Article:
In the GDR, young people were always supposed to be well-behaved, socialist, clean and loyal to the line. And for a long time the GDR leadership succeeded in maintaining this image.
But there were always dissenters, young people who resisted the conformity.
In the second half of the 1970s, the the punk movement emerged in Western countries. Whether it originated in Great Britain is still as controversial as the question of what punk actually is.
Rockers and hooligans often saw them as enemies. Alcohol played a big role in all these groups and so it was no wonder that there were always fights around the scene pubs. There was also a feeling of togetherness among the punks. “Us against all the others”. If a punk was beaten up, the group would gather and rough up the opponents. To their In the early days, hippies and their followers were among the enemy images.
But these defiant punks were just a variety often confused with skinheads. Since both groups danced to ska and 2-tone music, it was no wonder.
The mass of punks was rather peaceful. Listening to music together, drinking beer and discussing, that was their life. And provoke, of course. Annoying the philistines.
The good citizens were naturally shocked. The special clothing and hairstyle aroused suspicion.
So it was no wonder that the reception in the media was mixed. BBC and RIAS Berlin were the main sources from which young people in the GDR heard about punk. Punk music found its way into the programming of these rather conservative stations.
Around 1977, the first punks appeared in the GDR. The state leadership was shocked, how could this occur. Immediately the apparatus of state security began to investigate.
The K1 department of the People’s Police took over the persecution. Since many of the early GDR punks tended to commit violent acts while under the influence of alcohol, the state’s enemy image was clear. They were dealing with antisocial and criminal people.
The Stasi files reflect the incomprehension of those in power. Initially, the punk movement had only found followers in big cities, mainly East Berlin, but by the early 1980s it had also spread to small towns. The brawls decreased and the movement became more political.
Unofficial employees of the Stasi infiltrated the scene. The People’s Police classified around 250 punks as criminals in East Berlin alone. Conditions were imposed on them without trial. They were forbidden to visit restaurants and were only allowed to stay in a few places outside their homes and workplaces. Since the Stasi’s methods included deprivation of work, this often meant quasi house arrest. However, arrests and house searches did not have the success desired by the state in the scene.
Punks started wearing the Jewish star, partly to provoke but mainly to point out the persecution.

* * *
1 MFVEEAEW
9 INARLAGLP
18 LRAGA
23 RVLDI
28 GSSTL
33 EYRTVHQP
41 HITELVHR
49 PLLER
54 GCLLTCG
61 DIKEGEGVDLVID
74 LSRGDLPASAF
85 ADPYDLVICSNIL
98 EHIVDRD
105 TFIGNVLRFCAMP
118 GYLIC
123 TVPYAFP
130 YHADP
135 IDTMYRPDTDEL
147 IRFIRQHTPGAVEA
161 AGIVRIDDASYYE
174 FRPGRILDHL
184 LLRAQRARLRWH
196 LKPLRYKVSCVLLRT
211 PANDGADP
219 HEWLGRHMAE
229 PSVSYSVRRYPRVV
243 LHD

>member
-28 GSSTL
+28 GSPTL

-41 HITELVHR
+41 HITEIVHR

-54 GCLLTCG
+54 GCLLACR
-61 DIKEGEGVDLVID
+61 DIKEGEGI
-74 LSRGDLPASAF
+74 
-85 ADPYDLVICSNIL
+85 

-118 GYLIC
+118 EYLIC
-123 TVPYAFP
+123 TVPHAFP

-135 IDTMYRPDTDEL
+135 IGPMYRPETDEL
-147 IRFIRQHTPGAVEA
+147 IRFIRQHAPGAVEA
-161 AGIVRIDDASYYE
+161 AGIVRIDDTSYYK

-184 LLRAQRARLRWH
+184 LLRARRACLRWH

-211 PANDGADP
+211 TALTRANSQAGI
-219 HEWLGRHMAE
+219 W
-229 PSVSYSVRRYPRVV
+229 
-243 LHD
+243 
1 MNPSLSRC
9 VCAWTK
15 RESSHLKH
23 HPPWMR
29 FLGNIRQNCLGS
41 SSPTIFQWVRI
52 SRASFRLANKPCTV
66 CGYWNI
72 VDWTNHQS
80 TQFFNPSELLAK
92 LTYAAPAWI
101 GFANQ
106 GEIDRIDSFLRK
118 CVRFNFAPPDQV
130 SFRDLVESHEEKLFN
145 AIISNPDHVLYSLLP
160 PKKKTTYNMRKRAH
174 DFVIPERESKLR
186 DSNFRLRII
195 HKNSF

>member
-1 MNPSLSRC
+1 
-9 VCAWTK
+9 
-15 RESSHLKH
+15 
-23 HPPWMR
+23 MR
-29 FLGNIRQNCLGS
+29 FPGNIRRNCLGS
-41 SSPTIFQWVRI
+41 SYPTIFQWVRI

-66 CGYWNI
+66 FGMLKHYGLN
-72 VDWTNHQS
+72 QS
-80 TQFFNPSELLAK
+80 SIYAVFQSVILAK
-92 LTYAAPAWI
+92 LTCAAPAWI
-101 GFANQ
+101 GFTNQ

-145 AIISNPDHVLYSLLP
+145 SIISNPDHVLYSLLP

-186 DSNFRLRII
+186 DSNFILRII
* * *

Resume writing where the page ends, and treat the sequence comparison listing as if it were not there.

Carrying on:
The failure of K1 led to the takeover of authority by the Ministry of State Security. Until then, the GDR media had largely ignored the punks, but now a campaign began against the “degenerate and decadent subculture from the Western world”. Male punks were often drafted early into the NVA to “bring them into line”.
Unlike the People’s Police, the MfS was successful. The punk scene was largely crushed by 1983. But there was a hard core that joined forces with like-minded people in other socialist countries to form a new punk movement.
The break-up proved to be a Pyrrhic victory. Many ex-punkers found themselves together in the peace movement. The opposition to the hippie movement disappeared and punkers were among the founders of the group: “Church from below“.
These punks were much more political. Squatting also took place in the GDR between 1983 and 1985. They worked together with environmental and peace activists. Punkers took part in events such as the laying of wreaths at the memorial stone for the anarchist Erich Mühsam.
The “soft-spoken punks” now found new opponents among those skinheads who drifted into the right-wing scene.
And others reacted to the changes by abandoning the remnants of civic behaviour. Alcoholism and petty crime increased sharply among them.
The terms the MfS assigned to punks were “negative-decadent”, “politically unstable”, “demonstrative”, “radaum-like”, “rowdy”, “criminally endangered” or “lacking in development”. They were remarkably similar to the views of Western police authorities.
The difference was in the way the punks were dealt with. In the West, offences such as theft were prosecuted, not clothing or mental attitude. For West German secret services, punks hardly played a role. In the 80s, West Berlin punks were often annoyed at hardly being a “public nuisance”. It happened that punks themselves called the police.